Victims of ‘hidden crimes’ given a voice

Merseyside / May 04

Victims of crimes that take place behind closed doors are being given a voice at a special workshop event hosted by Merseyside’s Police Commissioner today.

Jane Kennedy is holding a ‘hidden crimes’ workshop with the aim of improving understanding of less recognised crimes. All the organisations who provide victim support services will join the Commissioner round the table to talk about the crimes that may still be going on undetected and out of sight.

The event, which is taking place at the Quaker Meeting House on School Lane in Liverpool city centre, is being held to help all the partners build a greater collective understanding of those crimes which often remain hidden from view and increase knowledge and awareness of victims’ experiences in order to provide better support and protection for the most vulnerable.

The workshop will bring together representatives from nearly 40 organisations, with attendees from the Community Safety Partnerships within each of the region’s five local authorities, all the providers of the Commissioner’s Victim Care Merseyside services, the police, fire service and a host of voluntary organisations.

It will include presentations from Merseyside Police’s Detective Chief Inspector John Middleton on the Force’s response to hidden crimes, researcher Mike Lloyd on funding perspectives and the PCC’s victim services lead Inspector Elaine Collins on plans for commissioning victims’ services in 2018 and beyond.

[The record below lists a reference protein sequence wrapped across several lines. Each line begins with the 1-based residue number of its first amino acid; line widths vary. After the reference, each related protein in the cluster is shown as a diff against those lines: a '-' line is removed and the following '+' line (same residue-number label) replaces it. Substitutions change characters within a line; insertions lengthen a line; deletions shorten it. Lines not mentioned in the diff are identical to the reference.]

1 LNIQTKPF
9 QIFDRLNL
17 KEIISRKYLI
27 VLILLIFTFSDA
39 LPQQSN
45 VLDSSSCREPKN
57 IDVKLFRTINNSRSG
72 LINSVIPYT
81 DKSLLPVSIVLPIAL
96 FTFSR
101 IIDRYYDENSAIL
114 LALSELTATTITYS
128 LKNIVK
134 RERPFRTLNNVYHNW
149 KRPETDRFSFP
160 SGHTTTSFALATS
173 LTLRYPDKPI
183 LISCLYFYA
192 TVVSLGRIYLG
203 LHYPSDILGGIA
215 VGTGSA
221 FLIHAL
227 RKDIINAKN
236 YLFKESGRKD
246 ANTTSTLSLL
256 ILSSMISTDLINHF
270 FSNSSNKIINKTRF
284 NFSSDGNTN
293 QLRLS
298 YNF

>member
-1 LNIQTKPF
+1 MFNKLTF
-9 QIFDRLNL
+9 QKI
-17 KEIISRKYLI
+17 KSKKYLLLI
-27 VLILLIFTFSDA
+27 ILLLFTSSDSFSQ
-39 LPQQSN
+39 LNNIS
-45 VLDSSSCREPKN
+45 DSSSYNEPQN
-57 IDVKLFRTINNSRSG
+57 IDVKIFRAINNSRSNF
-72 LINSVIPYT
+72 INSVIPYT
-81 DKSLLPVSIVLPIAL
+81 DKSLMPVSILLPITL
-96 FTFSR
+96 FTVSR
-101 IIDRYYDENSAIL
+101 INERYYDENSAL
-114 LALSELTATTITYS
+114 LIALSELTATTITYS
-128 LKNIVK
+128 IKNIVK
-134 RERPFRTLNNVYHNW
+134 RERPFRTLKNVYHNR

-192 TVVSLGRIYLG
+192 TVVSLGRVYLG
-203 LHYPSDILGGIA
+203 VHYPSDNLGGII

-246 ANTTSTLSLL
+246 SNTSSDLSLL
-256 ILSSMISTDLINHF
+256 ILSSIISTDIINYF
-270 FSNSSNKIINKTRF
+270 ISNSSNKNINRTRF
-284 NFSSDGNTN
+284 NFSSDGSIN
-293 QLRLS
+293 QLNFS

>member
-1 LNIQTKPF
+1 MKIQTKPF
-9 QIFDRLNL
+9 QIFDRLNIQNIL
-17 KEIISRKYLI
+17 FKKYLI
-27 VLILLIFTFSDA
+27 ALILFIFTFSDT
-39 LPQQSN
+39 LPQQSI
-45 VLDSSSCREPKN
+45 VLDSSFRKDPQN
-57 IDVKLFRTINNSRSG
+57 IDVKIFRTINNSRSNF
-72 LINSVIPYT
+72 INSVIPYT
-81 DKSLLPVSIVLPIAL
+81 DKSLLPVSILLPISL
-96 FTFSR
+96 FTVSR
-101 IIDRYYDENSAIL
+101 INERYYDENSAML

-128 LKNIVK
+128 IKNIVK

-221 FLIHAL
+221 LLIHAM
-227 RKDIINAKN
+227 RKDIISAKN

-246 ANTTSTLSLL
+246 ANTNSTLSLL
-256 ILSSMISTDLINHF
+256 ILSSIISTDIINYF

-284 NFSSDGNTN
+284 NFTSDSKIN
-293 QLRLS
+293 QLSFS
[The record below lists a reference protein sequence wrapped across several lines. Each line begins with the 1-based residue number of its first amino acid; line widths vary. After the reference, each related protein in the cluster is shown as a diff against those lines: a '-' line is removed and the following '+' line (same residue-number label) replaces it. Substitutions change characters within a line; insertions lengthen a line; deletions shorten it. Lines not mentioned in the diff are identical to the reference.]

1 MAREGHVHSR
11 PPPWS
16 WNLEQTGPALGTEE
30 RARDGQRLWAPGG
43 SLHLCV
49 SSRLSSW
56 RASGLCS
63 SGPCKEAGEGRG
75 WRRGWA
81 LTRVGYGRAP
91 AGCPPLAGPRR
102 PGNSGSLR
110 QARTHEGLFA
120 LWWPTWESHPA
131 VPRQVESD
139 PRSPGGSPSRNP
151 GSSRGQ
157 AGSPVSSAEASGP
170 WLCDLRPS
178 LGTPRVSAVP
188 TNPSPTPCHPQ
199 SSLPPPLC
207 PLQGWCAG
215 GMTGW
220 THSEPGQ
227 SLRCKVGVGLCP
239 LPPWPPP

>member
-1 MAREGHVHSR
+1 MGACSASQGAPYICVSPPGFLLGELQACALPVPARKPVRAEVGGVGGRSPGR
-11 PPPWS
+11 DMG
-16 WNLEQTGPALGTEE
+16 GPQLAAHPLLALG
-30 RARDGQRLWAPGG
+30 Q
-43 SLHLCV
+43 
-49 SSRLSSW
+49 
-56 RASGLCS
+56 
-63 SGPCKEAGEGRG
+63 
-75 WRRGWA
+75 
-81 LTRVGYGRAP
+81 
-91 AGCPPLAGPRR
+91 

Group sessions will also take place to prompt discussion about which crimes attendees believe are still not being effectively recognised or addressed, what more needs to be done and what approaches different agencies have found to be most effective in helping vulnerable victims.

Merseyside’s Police Commissioner Jane Kennedy said: “In recent years we have seen an increase in reporting from victims of crimes including domestic and sexual abuse, as well as Child Sexual Exploitation. It illustrates a growing trust and confidence in the police’s ability to respond and our voluntary services.

“What we need now is a better understanding of emerging crime.

“There are still people out there who are suffering behind closed doors. This event is being held to help give those people a voice. By inviting all the agencies who work to provide support for vulnerable people and keep our communities safe to come together, we hope to have a real honest and frank discussion about what crimes are taking place in our communities and how we can work together to better support those hard-to-reach victims.

“By hosting this event, I want to ensure the right support is being offered at the right time to help victims escape damaging and harmful situations.

“This event isn’t just about talking for the sake of it. The information generated from this event will be used to help inform and influence a victim needs assessment which I will be carrying out over the next 12 months.

"This important document will in turn shape the services that I commission to support victims of crime between 2018 and 2021. It will also help to increase the links between all these organisations so they can work closer together to provide support.”

The victim needs assessment is used to identify existing gaps in the provision of victim support services and highlight what services the Commissioner may choose to commission in the future. A similar assessment was previously carried out in 2014 to inform the services commissioned by the PCC as part of Victim Care Merseyside, a wide-ranging package of support for victims.

For more information or to access support and care, please visit

You can find all the materials from this event here